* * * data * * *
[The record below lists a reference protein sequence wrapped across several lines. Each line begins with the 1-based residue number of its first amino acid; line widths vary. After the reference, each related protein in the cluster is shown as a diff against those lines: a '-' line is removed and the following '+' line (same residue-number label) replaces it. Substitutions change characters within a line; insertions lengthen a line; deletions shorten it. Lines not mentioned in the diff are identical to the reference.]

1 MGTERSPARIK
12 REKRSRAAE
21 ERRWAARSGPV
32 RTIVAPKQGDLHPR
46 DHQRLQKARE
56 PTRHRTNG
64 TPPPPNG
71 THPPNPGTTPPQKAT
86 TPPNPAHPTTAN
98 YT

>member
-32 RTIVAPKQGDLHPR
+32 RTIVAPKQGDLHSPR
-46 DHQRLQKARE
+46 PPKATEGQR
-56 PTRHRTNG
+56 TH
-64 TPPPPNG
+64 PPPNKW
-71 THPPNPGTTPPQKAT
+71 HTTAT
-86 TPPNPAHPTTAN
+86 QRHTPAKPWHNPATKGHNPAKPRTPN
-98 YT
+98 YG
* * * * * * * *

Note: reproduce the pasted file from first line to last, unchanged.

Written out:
[The record below lists a reference protein sequence wrapped across several lines. Each line begins with the 1-based residue number of its first amino acid; line widths vary. After the reference, each related protein in the cluster is shown as a diff against those lines: a '-' line is removed and the following '+' line (same residue-number label) replaces it. Substitutions change characters within a line; insertions lengthen a line; deletions shorten it. Lines not mentioned in the diff are identical to the reference.]

1 MGTERSPARIK
12 REKRSRAAE
21 ERRWAARSGPV
32 RTIVAPKQGDLHPR
46 DHQRLQKARE
56 PTRHRTNG
64 TPPPPNG
71 THPPNPGTTPPQKAT
86 TPPNPAHPTTAN
98 YT

>member
-32 RTIVAPKQGDLHPR
+32 RTIVAPKQGDLHSPR
-46 DHQRLQKARE
+46 PPKATEGQR
-56 PTRHRTNG
+56 TH
-64 TPPPPNG
+64 PPPNKW
-71 THPPNPGTTPPQKAT
+71 HTTAT
-86 TPPNPAHPTTAN
+86 QRHTPAKPWHNPATKGHNPAKPRTPN
-98 YT
+98 YG